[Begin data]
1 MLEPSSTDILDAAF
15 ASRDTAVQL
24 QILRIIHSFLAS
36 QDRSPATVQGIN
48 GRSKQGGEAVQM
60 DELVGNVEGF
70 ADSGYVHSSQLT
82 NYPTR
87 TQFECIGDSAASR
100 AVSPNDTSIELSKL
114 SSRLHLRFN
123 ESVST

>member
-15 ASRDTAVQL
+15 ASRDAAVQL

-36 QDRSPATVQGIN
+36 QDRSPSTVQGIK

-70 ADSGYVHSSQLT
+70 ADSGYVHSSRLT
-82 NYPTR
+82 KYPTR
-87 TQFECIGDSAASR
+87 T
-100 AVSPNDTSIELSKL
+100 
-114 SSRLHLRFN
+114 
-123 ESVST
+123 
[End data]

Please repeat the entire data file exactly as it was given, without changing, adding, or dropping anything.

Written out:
1 MLEPSSTDILDAAF
15 ASRDTAVQL
24 QILRIIHSFLAS
36 QDRSPATVQGIN
48 GRSKQGGEAVQM
60 DELVGNVEGF
70 ADSGYVHSSQLT
82 NYPTR
87 TQFECIGDSAASR
100 AVSPNDTSIELSKL
114 SSRLHLRFN
123 ESVST

>member
-15 ASRDTAVQL
+15 ASRDAAVQL

-36 QDRSPATVQGIN
+36 QDRSPSTVQGIK

-70 ADSGYVHSSQLT
+70 ADSGYVHSSRLT
-82 NYPTR
+82 KYPTR
-87 TQFECIGDSAASR
+87 T
-100 AVSPNDTSIELSKL
+100 
-114 SSRLHLRFN
+114 
-123 ESVST
+123 